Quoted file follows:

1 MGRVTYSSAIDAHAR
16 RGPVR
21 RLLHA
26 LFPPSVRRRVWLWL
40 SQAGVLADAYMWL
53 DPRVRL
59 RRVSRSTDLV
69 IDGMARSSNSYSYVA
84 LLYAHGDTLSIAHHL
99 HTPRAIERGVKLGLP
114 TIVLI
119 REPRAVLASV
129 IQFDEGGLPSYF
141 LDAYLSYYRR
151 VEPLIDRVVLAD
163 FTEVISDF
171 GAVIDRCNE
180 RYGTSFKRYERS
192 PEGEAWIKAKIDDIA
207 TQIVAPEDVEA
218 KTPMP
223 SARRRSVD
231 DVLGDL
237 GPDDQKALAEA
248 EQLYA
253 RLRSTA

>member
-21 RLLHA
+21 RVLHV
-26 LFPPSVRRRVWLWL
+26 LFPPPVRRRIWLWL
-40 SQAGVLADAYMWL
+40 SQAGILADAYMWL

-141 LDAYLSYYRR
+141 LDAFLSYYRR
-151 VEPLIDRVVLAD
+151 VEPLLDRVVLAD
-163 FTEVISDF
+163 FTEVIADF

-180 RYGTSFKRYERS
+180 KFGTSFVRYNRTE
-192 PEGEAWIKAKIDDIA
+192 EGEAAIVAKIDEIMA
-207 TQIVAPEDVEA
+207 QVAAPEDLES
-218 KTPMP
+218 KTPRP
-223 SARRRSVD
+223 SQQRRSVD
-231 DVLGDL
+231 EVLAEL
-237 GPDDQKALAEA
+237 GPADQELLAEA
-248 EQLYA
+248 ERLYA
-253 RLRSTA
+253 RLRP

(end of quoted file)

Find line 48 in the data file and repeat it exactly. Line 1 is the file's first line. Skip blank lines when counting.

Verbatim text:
-223 SARRRSVD